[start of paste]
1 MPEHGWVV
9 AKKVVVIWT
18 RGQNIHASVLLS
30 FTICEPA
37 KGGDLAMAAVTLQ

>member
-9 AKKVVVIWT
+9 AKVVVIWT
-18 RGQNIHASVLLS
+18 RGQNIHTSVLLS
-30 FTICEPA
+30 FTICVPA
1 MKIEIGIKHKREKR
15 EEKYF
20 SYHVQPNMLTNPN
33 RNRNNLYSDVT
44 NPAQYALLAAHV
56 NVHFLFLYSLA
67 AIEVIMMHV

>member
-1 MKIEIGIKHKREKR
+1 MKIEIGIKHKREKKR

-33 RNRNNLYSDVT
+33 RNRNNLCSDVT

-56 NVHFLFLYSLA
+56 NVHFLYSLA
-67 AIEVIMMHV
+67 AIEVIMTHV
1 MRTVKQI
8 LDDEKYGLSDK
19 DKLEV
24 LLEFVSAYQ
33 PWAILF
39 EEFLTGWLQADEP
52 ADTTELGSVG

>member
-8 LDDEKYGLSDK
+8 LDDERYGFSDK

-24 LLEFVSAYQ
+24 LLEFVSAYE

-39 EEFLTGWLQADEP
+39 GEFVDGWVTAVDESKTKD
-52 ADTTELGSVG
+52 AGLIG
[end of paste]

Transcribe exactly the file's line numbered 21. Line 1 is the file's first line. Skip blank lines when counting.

-1 MKIEIGIKHKREKR